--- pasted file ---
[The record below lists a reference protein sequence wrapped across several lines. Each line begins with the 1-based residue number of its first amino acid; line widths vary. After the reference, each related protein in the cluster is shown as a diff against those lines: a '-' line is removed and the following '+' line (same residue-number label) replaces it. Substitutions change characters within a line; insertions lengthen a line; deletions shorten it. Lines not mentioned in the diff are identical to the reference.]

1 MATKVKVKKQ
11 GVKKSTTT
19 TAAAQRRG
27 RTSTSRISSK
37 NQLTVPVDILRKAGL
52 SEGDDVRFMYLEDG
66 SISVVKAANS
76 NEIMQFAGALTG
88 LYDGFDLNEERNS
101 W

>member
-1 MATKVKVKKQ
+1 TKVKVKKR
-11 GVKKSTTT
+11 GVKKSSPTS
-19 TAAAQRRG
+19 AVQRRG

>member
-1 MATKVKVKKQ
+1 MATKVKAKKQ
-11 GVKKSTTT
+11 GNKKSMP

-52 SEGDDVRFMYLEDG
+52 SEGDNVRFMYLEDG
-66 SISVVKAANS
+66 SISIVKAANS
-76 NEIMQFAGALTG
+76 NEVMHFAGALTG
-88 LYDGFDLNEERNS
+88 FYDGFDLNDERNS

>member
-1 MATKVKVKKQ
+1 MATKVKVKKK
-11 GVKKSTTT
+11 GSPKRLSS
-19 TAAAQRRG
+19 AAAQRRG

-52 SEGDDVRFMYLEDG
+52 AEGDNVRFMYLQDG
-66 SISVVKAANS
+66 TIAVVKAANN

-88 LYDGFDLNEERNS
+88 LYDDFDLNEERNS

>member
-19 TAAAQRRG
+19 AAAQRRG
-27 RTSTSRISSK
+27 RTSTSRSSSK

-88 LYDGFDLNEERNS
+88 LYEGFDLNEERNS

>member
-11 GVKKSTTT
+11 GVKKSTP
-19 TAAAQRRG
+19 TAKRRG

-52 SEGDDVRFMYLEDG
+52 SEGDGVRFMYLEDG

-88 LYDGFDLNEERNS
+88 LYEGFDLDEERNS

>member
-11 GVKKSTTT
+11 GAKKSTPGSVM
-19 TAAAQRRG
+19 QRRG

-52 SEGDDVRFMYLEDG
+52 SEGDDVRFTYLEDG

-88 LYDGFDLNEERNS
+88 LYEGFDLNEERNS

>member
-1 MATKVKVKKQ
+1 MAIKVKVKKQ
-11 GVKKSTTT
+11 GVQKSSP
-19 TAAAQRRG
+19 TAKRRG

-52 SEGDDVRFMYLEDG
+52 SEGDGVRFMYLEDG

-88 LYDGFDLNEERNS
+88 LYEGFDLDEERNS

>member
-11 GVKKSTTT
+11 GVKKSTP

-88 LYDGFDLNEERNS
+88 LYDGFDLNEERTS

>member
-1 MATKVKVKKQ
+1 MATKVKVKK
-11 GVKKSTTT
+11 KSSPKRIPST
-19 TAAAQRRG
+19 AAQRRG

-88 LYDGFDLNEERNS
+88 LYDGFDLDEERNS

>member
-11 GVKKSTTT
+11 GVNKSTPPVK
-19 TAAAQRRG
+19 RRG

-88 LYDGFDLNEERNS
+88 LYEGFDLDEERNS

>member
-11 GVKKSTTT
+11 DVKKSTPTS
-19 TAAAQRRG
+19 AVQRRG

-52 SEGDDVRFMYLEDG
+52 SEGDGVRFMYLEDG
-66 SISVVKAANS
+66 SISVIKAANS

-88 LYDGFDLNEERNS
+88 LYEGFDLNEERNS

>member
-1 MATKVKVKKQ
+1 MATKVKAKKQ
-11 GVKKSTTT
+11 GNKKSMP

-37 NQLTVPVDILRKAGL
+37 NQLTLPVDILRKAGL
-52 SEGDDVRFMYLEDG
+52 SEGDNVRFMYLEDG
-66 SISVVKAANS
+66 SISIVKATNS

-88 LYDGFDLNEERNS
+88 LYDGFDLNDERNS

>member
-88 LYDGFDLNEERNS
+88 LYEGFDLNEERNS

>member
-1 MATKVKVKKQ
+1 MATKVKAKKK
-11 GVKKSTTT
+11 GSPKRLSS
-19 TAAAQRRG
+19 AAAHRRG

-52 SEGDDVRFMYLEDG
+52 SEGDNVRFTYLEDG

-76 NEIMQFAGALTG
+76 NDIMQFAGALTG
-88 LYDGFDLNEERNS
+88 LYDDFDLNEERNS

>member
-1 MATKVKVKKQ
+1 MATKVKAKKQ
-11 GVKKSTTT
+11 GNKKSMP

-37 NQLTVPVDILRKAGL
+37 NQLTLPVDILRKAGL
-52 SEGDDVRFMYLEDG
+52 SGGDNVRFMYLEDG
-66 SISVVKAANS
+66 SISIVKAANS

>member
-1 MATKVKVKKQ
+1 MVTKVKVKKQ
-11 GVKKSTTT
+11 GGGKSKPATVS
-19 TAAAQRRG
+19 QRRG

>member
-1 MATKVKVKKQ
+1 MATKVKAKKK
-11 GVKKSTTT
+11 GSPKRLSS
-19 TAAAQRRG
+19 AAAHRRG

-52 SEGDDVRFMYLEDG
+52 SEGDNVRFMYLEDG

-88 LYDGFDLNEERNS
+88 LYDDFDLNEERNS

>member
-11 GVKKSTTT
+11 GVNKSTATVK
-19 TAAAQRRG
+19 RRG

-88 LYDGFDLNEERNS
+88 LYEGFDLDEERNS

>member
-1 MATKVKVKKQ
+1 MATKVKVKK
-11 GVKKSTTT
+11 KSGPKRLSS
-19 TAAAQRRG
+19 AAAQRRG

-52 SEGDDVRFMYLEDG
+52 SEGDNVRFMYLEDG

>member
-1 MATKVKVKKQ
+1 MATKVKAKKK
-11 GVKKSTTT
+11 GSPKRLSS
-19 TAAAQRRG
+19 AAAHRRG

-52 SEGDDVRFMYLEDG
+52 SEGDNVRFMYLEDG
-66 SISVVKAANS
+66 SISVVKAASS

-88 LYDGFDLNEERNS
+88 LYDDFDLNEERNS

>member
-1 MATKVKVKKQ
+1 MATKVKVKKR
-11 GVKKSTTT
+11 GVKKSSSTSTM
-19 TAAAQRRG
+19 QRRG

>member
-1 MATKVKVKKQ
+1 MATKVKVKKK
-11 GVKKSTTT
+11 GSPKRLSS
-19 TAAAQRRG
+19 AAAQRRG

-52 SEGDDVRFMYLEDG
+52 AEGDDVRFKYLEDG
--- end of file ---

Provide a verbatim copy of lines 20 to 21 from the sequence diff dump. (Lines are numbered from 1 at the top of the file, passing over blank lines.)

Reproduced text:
-1 MATKVKVKKQ
+1 MATKVKAKKQ